1. Egypt

    Morsi: Decree Ends With Constitution

    Members of Egypt's constituent assembly discuss of the last voting session on a new draft constitution at the Shoura Assembly on November 29, 2012 in Cairo. The assembly retained today the principles of Islamic law as the main source of law, as it rushed through the approval process over objections from an opposition that argues more time is needed. It also agreed a clause stating that the principles of Christian and Jewish legal traditions would guide the personal and religious affairs of people belonging to those faiths. The vote comes amid accusations that the Islamist-dominated panel is railroading the charter through and protests over President Mohamed Morsi's assumption of sweeping powers, which has plunged the country into its worse crisis since Morsi took office in June.  AFP PHOTO / GIANLUIGI GUERCIA        (Photo credit should read GIANLUIGI GUERCIA/AFP/Getty Images)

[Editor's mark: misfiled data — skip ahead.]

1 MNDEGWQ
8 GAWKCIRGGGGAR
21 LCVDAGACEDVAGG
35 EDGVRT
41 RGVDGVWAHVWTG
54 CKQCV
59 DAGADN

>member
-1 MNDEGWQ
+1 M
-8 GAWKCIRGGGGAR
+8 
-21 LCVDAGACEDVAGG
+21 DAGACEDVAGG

Gianluigi Guercia, AFP / Getty Images

    Egyptian President Mohamed Morsi said on Friday that his controversial decree that greatly extended his power would end “as soon as the people vote on a Constitution,” adding that the decree was “for an exceptional stage.” Morsi’s comments came as the Islamist-led assembly approved a new Constitution. But opposition protesters said that the assembly “does not represent all sections of society,” since many liberals and other moderate voices had withdrawn from the assembly. Protesters vowed to push for a “no” vote in a referendum. The new Constitution draft limits presidents to two terms and allows for some civilian oversight of the military—but it maintains “the principles of sharia” as the main source of legislation, and critics are worried about the rights of women and freedom of speech.

    Read it at Reuters